So, right now all my joint compound is drying, I'll put another coat on tomorrow night and possibly one more to finish off, and we'll be in good shape to finish the room off once the electric is hooked up.

Cheap Rug

We bought an area rug last month for the family room, but were still on the lookout for something for the nursery, and maybe a few other pieces as well. Trouble is, "real" area rugs tend to be a little expensive.

Out and about yesterday, we decided on a whim to check out a flooring store. We were looking for a 5 to 6 foot diameter round rug, as we thought it would be unique, and make good use of the floor space without interfering with the furniture. They were short on round rugs, and they were quite expensive. Then the salesman took us over to the remnants section. He had a 6x9 rectangular navy blue remnant for only $79! Good deal. We got to talking, and decided that rather than waste the leftovers, we could make a smaller rug for our bedroom as well.

So, for under $150 (binding for the edges is $2/linear foot) we've got 2 carpets taken care of.

We'll definitely look at remnants for the next piece rug we need. There isn't as much selection in patterns (if any), but the pricing is hard to argue with.

Monday, October 16, 2006

Who needs a driveway?

Work on our street has been progressing. Thursday, we both took a half day as we were driving quite a distance to attend a wedding over the weekend. When my wife arrived home, she found that the road was completely torn up, and the crew had started laying gravel. Trouble was, they had a big pile right in front of the house, and a large ditch between the street and our driveway. Thus, she was unable to get into the driveway and had to park down the street.

When I arrived, the large gravel pile had moved, but the ditch was still there. One of the guys operating a small bulldozer/shovel machine saw me, drove over to my car, shrugged, and then said "sorry, road's closed, where are you going?" I pointed at the house, told him it was mine, and he said "oh, I'll go build you a driveway" and in under 5 minutes the gap was filled and I rolled right up. When we left later, I caught him and told him we'd be shuffling cars, and then he could dig it all back up and leave it that way till end of day Friday. He said it wasn't needed, they only needed to re-dig the trench on Tuesday when the granite curb was scheduled to come in.

Fast-forward to this evening. I arrived home before my wife, and found a Road Closed sign at the end of the street. I bypassed that, as usually these signs mean "closed, except for local traffic" and the other end wasn't closed at all. What did I find? An even bigger ditch in front of the driveway, and the crew had gone home for the night already! I looped around and stopped at the village hall to get some answers, but they were closed. On my return trip to the house, I was tailed rather suspiciously, by the Code Enforcement Officer (only found out after I had parked and he had gone by). I resigned myself to parking across the street.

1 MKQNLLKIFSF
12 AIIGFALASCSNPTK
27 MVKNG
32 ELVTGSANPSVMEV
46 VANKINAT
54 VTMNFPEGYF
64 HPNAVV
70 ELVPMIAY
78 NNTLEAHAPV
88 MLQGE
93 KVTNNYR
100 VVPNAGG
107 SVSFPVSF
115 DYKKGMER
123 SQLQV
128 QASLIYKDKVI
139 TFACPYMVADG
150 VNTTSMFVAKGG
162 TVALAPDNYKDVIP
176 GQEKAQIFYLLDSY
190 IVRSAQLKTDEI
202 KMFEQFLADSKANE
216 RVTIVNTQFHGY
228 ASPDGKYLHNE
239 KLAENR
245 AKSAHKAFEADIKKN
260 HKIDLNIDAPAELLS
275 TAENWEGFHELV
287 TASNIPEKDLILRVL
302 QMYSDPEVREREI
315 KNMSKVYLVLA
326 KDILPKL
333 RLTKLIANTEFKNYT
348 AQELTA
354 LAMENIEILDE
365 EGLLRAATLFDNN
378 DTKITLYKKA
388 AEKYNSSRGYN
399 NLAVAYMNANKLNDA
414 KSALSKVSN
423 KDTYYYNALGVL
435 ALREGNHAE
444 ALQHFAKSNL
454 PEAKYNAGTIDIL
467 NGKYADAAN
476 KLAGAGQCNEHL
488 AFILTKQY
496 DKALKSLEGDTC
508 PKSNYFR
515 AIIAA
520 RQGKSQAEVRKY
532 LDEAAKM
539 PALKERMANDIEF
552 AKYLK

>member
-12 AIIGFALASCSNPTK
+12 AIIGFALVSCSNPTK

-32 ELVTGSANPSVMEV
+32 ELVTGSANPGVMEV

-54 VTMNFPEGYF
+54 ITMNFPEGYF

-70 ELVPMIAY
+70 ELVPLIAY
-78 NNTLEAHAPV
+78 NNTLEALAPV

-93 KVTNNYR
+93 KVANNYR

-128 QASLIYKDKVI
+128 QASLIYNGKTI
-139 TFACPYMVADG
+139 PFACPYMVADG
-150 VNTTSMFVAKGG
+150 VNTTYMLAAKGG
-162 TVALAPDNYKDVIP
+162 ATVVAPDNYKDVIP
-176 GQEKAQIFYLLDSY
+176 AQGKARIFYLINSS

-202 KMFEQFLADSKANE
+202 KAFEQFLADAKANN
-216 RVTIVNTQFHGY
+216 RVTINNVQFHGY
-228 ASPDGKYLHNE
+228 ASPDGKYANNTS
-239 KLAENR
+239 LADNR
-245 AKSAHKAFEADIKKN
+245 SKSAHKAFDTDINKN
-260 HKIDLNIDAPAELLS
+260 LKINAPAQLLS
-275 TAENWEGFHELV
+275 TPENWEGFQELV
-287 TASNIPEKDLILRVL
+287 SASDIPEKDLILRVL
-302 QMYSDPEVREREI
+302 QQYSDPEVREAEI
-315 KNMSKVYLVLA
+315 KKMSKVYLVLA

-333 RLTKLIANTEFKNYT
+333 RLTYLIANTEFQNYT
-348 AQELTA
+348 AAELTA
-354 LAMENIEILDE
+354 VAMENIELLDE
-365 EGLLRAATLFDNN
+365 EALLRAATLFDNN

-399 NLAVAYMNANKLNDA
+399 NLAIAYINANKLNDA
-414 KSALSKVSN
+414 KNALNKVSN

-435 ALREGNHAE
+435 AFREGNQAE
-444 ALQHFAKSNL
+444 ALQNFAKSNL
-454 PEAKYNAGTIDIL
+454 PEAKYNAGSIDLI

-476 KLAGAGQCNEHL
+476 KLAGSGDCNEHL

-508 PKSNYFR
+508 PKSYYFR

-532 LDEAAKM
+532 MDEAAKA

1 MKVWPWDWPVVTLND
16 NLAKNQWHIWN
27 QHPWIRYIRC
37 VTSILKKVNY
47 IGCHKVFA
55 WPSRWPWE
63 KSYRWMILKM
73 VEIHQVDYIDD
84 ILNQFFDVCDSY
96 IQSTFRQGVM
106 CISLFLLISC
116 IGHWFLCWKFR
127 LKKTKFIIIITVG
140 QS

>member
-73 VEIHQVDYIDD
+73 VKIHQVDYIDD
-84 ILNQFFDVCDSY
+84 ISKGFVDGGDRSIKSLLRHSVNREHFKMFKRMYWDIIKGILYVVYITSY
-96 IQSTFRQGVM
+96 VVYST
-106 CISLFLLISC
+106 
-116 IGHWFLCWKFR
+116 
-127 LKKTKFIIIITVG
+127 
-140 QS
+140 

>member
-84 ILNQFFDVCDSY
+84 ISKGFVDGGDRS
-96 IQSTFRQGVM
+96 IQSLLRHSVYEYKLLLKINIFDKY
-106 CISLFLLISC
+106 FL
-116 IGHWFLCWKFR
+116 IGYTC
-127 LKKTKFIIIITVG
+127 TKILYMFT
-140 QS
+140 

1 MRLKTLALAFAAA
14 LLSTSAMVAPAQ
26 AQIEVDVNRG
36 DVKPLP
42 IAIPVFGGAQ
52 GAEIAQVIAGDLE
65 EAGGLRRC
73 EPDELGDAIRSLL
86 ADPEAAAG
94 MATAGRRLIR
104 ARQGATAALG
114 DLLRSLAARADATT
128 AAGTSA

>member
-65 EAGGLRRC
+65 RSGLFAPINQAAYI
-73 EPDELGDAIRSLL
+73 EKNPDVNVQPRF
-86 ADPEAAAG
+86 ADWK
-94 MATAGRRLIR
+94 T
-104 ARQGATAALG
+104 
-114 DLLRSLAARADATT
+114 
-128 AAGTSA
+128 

I called the town highway superintendent to find out what was going on. I was under the impression that we'd be informed well in advance of any disruptions like this. He's going to check on that. In the meantime, we're out of our driveway until Wednesday. The ditch is for the curb. Installation starts at 7 AM on Tuesday. After installation, they backfill with concrete and that has to set for a day. Then in another week or two, we're locked out again for a day or so, when they pour the new sidewalk.

I'm not upset that they're doing all this work - I'm actually pretty happy to see the improvements made. What I do take issue with is that we're not informed of these disruptions to the driveway and water service. Notifications which I believed we'd be given when these activities took place. I'm just glad this is happening now, and not in December when we have a baby to manage around it.

Sunday, October 15, 2006

Here's a nice surprise!

About 2 weeks ago, I posted about the various rebates I was sending paperwork in for. I was concerned that I wouldn't get my $65 Lowe's rebate for the delivery charges on our washer & dryer. Well, we arrived home late last night from a weekend away at a wedding, and what was waiting for us? A $65 check from Lowe's!

Whew! We lucked out on that one.

Sunday, October 08, 2006

Progress and Congress

After all, "con" is the opposite of "pro", right?


  • Wiring in the living room took a huge leap forward. We managed it with minimal holes in the drywall. I had forgotten that we had run power from up high on the west wall down to the outlet on that side and across to the brick wall for the TV. We also learned that the outlet at the north end of the room was still live, as it was on its own circuit for the washer & dryer when they were in the family room. We tied the 14/2 Romex that was run across the ceiling into that other wiring in a junction box, replacing the old wire that had been used. Then we pulled the baseboard and ran another line from the washer/dryer outlet to the newer one below that junction box. Everything's live there now.